Mexican actor and travel YouTuber Alan Estrada says his voyage with OceanGate’s missing submersible near the wreck of the Titanic was an “extremely dangerous” adventure thing. As the Titan search continues, passengers who have experienced cramped and unconventional conditions aboard the submersible have come forward to share their stories.
Estrada, who began the submarine expedition in 2022, recalls the heartbreaking moment when the sub lost contact with the surface support ship, nearly jeopardizing the entire mission. In an interview with Reuters, Estrada acknowledged the risks involved and the multiple waivers he signed, acknowledging the risk of losing his life.
Participants in these deep-sea expeditions are well aware of the inherent dangers they face. Estrada stresses that these adventures are far from a leisurely ride to an amusement park. youtube video The mission log he released showed that at a depth of 1,000 meters, the submersible temporarily lost contact with the surface. However, communicate Eventually resumed, allowing the mission to continue.
As the search for the missing submersible continues, hopes and prayers are sent for the safety of those on board. Estrada expressed optimism, believing that as long as there is enough oxygen, the crew is still alive and awaiting rescue. However, he stressed that finding the submersible and ensuring the safety of its passengers was critical.
Meanwhile, another adventurer, Arthur Loibl, was a retired businessman. Germany, shared his experience diving into the wreck site of the Titanic as one of the Lost Submersible Company’s early customers. Leuber dubbed the dive an “Operation Kamikaze” and stressed that such an effort requires a certain level of boldness and unconventional thinking.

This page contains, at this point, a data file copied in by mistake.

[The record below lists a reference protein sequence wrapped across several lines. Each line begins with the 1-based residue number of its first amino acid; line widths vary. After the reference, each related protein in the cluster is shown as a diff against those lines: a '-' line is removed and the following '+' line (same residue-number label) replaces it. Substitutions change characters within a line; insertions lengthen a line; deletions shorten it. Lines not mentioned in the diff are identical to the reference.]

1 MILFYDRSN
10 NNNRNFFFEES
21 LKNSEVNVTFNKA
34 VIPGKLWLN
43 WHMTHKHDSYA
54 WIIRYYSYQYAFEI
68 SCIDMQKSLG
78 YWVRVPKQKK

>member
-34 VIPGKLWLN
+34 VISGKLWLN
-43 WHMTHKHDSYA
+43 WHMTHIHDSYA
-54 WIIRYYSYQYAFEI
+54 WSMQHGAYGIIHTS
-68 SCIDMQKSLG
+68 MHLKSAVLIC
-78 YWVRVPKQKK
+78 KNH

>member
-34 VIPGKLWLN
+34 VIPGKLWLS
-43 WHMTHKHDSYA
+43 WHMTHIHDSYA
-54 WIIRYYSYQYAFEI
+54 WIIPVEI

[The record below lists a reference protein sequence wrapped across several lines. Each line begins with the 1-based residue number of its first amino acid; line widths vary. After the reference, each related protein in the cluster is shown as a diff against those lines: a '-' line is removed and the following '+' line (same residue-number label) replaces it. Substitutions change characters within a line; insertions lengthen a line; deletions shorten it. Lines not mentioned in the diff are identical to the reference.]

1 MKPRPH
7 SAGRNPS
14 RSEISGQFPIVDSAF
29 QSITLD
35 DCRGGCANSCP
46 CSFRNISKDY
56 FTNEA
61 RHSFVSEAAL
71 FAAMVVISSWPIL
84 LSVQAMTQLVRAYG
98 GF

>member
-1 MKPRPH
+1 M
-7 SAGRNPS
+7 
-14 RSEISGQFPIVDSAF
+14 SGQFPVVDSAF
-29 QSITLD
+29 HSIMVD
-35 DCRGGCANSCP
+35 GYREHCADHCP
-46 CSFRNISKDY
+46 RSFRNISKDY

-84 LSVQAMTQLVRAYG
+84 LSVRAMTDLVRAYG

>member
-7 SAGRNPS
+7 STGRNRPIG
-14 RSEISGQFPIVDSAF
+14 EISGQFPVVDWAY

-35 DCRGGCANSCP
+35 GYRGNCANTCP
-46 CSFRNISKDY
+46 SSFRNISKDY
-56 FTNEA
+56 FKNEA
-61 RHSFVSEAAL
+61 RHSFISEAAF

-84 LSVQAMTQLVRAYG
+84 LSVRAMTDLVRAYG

Describing the cramped environment onboard, Leuber described a metal tube with little space in which passengers had to sit or sit on top of each other. Claustrophobia is not an option.
Leuber’s dive lasted two and a half hours and encountered its fair share of challenges, including delays due to battery and counterweight issues. Both the descent and ascent are done in the dark with only one light stick providing illumination to save energy. Despite these obstacles, Leuber considers himself lucky to have been able to witness the majestic wreck of the Titanic, unlike some other tourists who encountered only the wreck or, in the worst case, nothing.
As the search and rescue mission intensifies, the focus remains on locating the submersible before deploying specialized vessels capable of reaching the wreck of the Titanic at a depth of 12,500 feet. With limited oxygen reserves on board, time is of the essence. The U.S. Coast Guard is working tirelessly in coordination with Canadian authorities to ensure all necessary resources are available should the Titan submersible be located.